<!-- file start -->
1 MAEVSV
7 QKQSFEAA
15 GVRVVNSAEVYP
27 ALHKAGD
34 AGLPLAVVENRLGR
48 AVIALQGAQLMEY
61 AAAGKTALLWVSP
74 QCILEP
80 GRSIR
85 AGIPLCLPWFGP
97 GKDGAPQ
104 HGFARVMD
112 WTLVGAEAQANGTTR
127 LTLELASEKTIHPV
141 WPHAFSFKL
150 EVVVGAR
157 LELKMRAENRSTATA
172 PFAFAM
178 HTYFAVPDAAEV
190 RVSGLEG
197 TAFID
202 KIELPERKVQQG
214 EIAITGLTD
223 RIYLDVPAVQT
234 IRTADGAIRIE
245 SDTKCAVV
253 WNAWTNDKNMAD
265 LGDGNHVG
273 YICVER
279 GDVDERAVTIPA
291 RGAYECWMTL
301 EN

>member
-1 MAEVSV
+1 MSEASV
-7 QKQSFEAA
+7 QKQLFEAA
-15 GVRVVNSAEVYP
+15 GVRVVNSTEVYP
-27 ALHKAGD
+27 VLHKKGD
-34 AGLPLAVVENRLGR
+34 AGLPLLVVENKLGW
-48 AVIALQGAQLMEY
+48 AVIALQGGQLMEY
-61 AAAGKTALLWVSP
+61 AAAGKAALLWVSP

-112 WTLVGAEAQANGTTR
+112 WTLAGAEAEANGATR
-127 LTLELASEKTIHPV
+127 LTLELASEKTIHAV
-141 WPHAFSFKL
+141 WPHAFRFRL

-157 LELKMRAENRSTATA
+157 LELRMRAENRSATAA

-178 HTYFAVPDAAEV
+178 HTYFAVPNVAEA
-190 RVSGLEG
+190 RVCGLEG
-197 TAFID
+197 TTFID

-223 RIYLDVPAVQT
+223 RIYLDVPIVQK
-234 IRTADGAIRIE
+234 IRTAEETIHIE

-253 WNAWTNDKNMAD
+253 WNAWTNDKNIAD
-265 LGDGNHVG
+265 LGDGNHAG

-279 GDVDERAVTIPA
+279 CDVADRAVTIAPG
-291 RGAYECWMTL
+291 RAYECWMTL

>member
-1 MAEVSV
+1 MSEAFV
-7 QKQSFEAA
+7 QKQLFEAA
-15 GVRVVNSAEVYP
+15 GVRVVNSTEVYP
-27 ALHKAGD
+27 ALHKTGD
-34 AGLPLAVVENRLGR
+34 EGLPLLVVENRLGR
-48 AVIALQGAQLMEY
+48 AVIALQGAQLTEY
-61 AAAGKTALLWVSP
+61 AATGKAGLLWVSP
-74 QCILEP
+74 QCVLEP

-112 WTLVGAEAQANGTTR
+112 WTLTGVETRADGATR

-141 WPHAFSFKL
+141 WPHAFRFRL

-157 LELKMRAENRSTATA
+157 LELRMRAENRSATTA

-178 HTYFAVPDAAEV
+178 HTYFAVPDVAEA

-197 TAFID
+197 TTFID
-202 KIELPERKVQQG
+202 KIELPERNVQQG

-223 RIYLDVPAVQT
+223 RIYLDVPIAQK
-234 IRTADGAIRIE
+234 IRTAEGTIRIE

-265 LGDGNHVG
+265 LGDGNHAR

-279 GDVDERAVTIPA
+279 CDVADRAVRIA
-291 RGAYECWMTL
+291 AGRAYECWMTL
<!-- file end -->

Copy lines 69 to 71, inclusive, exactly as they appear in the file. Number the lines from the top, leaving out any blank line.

+265 LGDGNHAG

-279 GDVDERAVTIPA
+279 CDVADRAVTIAPG